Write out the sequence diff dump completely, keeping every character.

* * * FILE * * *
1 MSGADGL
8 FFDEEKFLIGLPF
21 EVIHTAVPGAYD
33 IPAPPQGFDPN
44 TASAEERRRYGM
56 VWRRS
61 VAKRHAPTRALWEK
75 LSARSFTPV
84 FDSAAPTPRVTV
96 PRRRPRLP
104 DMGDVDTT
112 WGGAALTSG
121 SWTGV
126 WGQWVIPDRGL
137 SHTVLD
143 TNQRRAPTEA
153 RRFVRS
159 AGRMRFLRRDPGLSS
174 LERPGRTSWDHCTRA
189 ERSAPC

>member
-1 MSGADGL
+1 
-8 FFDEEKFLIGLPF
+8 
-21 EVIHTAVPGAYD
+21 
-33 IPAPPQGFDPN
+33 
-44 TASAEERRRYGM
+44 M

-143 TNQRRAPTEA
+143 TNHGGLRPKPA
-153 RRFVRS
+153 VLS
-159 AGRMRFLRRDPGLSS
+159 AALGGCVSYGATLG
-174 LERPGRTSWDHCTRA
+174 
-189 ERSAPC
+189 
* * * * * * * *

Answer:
1 MSGADGL
8 FFDEEKFLIGLPF
21 EVIHTAVPGAYD
33 IPAPPQGFDPN
44 TASAEERRRYGM
56 VWRRS
61 VAKRHAPTRALWEK
75 LSARSFTPV
84 FDSAAPTPRVTV
96 PRRRPRLP
104 DMGDVDTT
112 WGGAALTSG
121 SWTGV
126 WGQWVIPDRGL
137 SHTVLD
143 TNQRRAPTEA
153 RRFVRS
159 AGRMRFLRRDPGLSS
174 LERPGRTSWDHCTRA
189 ERSAPC

>member
-1 MSGADGL
+1 
-8 FFDEEKFLIGLPF
+8 
-21 EVIHTAVPGAYD
+21 
-33 IPAPPQGFDPN
+33 
-44 TASAEERRRYGM
+44 M

-143 TNQRRAPTEA
+143 TNHGGLRPKPA
-153 RRFVRS
+153 VLS
-159 AGRMRFLRRDPGLSS
+159 AALGGCVSYGATLG
-174 LERPGRTSWDHCTRA
+174 
-189 ERSAPC
+189 